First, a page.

Liver Function Profile of Pediatric Patients with Dengue Viral Infection Admitted to a Tertiary Referral Hospital during the COVID-19 Pandemic

Ina Rosalina, Riyadi Adrizain, Chindy Arya Sari, Anggraini Alam, Djatnika Setiabudi


Background: Dengue infection is endemic in more than 100 countries; 70% of cases occur in Asia. One of dengue infection complication is hepatic dysfunction. The COVID-19 pandemic may cause a delay in seeking treatment and affect severe case of dengue infection when admitted to the hospital. This study aimed to analyze the liver function profile in dengue pediatric patients during the COVID-19 pandemic.

Methods: All patients under 18 with confirmed dengue serology (NS-1 immunochromatography or IgM anti-Dengue (ELISA) test and IgG anti-Dengue (ELISA) test) in Dr. Hasan Sadikin General Hospital from 2021–2022 were included in this retrospective study. The patients were categorized based on the modified WHO classification of 2009. Data were processed with SPSS® ver. 25 and analyzed using Chi-Square and One Way-ANOVA.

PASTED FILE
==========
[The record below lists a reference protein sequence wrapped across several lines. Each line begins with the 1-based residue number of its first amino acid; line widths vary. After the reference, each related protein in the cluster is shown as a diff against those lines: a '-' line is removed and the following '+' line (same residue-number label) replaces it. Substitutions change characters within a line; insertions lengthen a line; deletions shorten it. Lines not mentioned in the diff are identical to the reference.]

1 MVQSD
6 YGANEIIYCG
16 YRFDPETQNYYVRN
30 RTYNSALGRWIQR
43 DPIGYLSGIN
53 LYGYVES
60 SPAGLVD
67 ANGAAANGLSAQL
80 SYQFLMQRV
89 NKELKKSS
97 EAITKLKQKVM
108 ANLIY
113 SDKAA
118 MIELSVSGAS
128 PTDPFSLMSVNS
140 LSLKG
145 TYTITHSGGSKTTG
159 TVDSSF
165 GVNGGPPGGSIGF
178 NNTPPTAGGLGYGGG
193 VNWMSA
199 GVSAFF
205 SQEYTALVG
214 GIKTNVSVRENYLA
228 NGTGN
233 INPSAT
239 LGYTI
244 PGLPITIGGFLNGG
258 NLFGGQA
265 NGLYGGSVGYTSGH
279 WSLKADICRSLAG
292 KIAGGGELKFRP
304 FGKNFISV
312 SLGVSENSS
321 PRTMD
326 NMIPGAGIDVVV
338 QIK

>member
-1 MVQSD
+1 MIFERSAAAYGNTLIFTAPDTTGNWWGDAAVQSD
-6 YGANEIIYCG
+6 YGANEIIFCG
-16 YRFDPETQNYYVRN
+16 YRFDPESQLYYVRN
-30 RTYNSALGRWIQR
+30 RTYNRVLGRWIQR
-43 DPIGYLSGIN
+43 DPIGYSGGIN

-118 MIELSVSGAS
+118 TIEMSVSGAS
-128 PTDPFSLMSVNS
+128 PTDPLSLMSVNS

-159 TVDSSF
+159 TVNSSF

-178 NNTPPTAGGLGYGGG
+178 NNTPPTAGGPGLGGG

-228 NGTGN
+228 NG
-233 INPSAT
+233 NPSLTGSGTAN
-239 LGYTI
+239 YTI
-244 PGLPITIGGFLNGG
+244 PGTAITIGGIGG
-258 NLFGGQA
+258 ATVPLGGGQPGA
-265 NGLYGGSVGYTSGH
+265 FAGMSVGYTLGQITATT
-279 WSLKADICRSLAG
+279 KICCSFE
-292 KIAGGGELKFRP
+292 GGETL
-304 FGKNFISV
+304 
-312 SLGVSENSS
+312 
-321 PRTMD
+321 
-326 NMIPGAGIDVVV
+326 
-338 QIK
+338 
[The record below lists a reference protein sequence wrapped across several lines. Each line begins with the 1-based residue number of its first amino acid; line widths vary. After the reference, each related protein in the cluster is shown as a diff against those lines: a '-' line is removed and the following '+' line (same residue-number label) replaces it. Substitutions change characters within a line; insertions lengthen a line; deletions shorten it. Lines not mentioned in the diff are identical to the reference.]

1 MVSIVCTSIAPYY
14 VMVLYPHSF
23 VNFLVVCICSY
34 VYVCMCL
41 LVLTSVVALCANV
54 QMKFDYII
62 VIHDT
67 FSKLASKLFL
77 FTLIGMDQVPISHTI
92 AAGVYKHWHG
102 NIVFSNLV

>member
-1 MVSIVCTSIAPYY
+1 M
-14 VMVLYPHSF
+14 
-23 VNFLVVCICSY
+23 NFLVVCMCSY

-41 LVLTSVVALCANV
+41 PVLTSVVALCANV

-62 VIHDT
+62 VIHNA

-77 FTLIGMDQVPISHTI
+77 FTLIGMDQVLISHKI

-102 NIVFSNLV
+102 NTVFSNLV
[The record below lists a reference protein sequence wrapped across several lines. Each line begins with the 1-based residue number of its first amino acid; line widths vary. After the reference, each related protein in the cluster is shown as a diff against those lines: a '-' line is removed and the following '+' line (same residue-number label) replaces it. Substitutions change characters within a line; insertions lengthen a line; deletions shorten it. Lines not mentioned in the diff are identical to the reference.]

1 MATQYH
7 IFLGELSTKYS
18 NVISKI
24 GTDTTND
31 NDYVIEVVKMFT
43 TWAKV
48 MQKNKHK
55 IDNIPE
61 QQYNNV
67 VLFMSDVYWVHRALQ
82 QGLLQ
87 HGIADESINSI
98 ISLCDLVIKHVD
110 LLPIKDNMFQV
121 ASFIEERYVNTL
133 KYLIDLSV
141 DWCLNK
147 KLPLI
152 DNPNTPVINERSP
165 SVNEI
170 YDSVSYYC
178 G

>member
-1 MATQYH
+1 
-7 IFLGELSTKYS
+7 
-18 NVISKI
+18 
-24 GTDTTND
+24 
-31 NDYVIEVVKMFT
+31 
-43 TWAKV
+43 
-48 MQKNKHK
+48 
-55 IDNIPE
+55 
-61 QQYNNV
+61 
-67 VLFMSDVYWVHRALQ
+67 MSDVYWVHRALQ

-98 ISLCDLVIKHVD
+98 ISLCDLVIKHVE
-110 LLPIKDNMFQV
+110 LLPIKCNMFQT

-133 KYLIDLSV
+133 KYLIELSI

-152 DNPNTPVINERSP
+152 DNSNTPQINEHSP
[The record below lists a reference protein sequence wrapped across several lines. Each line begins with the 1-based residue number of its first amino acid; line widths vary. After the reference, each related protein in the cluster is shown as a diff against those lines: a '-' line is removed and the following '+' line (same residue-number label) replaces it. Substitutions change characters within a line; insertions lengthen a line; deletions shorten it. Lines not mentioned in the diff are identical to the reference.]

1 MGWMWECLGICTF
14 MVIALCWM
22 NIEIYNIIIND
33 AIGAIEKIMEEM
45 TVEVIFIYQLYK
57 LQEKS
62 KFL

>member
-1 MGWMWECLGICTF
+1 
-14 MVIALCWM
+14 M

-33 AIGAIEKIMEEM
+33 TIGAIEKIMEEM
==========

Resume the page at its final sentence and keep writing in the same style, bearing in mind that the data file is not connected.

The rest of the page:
Result: In total, 85 patients were tested for the liver function; most severe dengue patients had abnormal SGOT and SGPT levels (100% vs. 64%).  The SGOT and SGPT levels during the initial admission were higher in the severe dengue group (634 U/l and 271 U/l) and significantly different among groups (p=0.001 and p=0.032). The elevated SGOT (1,339 U/l vs. 203 U/l vs. 87.3 U/l; p=0.014) and SGPT (438 U/l vs. 100 U/l vs. 42.8 U/l; p=0.005) levels were higher in the severe dengue group.

Conclusion: The severity of dengue is in line with the increase in SGOT and SGPT levels. During the COVID-19 pandemic, the liver dysfunction persists and may be interfered with by delays in dengue treatment. Early recognition and prompt treatment are needed to decrease morbidity and mortality.


Dengue, liver function test, COVID-19, pandemic

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